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Maria Anna, the Woman Who Could Have Ended Mozart’s Career

Maria Anna Mozart expands on aspects of her brother’s life and opens the door to historical revisionism.

Subject to the context, circumstances, and collective culture of the time, history can mean one thing to some and something completely different to others. In the process, figures are exalted while others, just as prominent and talented, are left behind. Can an outstanding person fade from the general panorama until they practically inhabit the shadow of others? The answer is yes. Such is the case of Maria Anna Mozart, who like her brother, Wolfgang Amadeus, was a musical prodigy, only the scales of time and recognition did not tip in her direction.

Maria Anna Mozart expands aspects of the life of one of the most recognized musical genius who ever lived and opens a door for historical revisionism, as well as one more argument to make it clear that it is not speculative to talk about marginalization and oppression and how it has affected the course of humanity. Everyone remembers Wolfgang, but the role of Maria Anna, commonly nicknamed Nannerl, is rarely mentioned. In fact, at the height of their genius, the sibling prodigy duo traveled throughout Europe demonstrating their talent during Wolfgang’s 18-month stay in London. At that time, Maria Anna was as much admired as her little brother. Her admirers were truly fascinated by the 11-year-old girl who could interpret the most demanding sonatas of the most renowned composers with utmost grace, delicacy, and taste.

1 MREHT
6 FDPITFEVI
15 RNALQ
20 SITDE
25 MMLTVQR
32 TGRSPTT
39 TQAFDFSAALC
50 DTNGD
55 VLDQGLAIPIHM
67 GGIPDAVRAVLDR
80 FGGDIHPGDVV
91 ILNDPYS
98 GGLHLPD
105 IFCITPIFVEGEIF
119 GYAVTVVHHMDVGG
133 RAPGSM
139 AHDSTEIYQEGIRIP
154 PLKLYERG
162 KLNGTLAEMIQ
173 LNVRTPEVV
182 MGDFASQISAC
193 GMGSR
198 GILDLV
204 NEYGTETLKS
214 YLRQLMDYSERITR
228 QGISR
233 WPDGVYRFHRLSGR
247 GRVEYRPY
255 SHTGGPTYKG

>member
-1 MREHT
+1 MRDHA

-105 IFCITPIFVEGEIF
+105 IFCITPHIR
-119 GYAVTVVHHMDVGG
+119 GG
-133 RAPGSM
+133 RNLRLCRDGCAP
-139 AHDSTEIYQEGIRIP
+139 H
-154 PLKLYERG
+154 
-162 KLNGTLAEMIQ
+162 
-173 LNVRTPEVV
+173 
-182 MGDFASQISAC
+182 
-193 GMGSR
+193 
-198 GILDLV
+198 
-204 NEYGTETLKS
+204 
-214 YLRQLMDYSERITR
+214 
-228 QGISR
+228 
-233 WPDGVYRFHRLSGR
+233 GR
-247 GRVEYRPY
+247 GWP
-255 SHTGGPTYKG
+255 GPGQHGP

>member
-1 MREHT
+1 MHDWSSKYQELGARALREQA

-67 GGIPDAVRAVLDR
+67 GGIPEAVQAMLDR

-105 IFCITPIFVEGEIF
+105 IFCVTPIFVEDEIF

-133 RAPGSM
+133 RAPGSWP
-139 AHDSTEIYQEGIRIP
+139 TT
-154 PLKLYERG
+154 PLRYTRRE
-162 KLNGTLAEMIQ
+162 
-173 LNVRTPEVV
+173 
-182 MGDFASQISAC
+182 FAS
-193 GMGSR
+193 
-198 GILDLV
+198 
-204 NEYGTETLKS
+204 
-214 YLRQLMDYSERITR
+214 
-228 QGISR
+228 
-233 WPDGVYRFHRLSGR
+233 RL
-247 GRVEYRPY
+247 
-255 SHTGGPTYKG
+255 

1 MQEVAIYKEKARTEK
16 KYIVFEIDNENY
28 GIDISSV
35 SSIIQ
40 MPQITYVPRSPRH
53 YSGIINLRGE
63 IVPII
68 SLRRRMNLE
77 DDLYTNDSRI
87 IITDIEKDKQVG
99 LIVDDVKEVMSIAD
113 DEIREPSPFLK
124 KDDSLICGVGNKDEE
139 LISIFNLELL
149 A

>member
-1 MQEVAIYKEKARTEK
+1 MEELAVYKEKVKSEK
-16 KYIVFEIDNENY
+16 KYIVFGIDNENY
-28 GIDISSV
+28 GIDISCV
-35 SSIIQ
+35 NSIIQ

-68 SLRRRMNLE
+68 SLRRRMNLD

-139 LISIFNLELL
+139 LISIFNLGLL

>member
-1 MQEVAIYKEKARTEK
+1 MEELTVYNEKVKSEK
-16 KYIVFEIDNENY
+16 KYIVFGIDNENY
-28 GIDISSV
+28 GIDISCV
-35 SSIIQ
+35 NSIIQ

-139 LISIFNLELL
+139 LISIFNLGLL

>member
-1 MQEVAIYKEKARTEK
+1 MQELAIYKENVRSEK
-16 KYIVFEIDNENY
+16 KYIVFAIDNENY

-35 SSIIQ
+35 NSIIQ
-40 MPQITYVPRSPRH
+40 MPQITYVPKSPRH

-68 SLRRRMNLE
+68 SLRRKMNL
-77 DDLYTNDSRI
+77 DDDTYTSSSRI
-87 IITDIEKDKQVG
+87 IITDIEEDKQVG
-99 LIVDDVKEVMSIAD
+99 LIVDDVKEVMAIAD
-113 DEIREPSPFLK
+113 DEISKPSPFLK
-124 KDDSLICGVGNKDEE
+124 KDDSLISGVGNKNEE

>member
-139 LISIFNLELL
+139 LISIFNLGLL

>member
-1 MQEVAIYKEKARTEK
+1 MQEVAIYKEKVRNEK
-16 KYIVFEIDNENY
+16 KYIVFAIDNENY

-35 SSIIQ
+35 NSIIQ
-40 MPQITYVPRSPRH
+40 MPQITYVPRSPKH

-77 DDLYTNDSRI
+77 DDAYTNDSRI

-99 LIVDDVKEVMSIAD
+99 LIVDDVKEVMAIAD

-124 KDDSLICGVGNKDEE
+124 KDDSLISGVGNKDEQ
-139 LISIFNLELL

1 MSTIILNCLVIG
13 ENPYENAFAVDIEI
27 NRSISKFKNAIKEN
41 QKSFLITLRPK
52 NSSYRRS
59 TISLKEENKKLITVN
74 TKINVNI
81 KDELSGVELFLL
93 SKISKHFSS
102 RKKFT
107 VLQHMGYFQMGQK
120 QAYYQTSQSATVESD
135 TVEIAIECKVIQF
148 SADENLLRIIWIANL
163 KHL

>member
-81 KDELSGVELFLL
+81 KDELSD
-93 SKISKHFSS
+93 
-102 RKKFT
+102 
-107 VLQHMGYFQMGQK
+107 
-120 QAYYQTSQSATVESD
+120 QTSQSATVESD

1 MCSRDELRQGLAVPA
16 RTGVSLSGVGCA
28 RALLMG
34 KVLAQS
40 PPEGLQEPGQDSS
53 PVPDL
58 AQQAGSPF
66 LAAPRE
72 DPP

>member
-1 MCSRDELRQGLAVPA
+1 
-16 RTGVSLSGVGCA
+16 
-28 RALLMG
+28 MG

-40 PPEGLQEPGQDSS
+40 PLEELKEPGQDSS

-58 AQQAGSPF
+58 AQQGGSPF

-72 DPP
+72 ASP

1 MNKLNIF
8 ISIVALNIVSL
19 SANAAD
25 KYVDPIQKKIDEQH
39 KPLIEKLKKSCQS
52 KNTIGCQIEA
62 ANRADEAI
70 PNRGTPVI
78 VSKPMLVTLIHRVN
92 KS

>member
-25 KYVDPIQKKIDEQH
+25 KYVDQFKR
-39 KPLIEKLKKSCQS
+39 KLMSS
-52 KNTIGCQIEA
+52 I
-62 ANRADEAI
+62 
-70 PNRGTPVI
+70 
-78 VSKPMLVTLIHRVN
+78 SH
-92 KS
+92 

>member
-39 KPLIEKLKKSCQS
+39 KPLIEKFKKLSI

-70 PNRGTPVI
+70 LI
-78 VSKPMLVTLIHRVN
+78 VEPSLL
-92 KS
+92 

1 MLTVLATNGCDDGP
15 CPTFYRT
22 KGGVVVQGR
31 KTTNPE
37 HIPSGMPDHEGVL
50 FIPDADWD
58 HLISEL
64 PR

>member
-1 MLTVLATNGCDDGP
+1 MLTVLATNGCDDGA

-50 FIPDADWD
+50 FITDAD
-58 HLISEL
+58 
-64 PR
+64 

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With the advent of her coming of age, the outlook did not look too bright for the extremely talented musician. At 18, she was no longer a novelty curiosity and, as a full-fledged woman and not a gifted girl, her appeal was slowly on the wane. However, according to researchers and critics, her role is far more important than a mere flash of genius. Her influence on her brother Wolfgang, five years her junior, is an essential aspect of the career of the composer who would go down in history as a pillar of classical music.

We all know the admirable career of Wolfgang Amadeus Mozart, who from an early age stood out as a child prodigy who revolutionized classical music with his varied and beautiful symphonies. What is not known is the hidden side of his family, for he had not one little genius, but two.

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Maria Anna Mozart, the older sister of the prodigious composer, began studying piano with her father, composer Leopold Mozart, at the age of eight, while little Wolfgang, then three years old, watched them with great admiration.

Leopold was deeply amazed by his daughter’s talent, which can be seen in a letter he wrote in 1764: “My child plays the most difficult scores we have...with incredible precision and in an excellent manner.” “My little girl, at the age of only 12, is one of the most skilled musicians in Europe.” Even Wolfgang himself, in his years of greatest recognition, came to accept the fear of not becoming as good a composer as his sister, who went on to receive rave reviews across the European continent.

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Maria Anna fought all her life to make her own space and earn the right to be remembered in the annals of musical history as an out-of-orbit representative, but society and patriarchy failed her deeply.

Story originally published in Spanish in Cultura Colectiva

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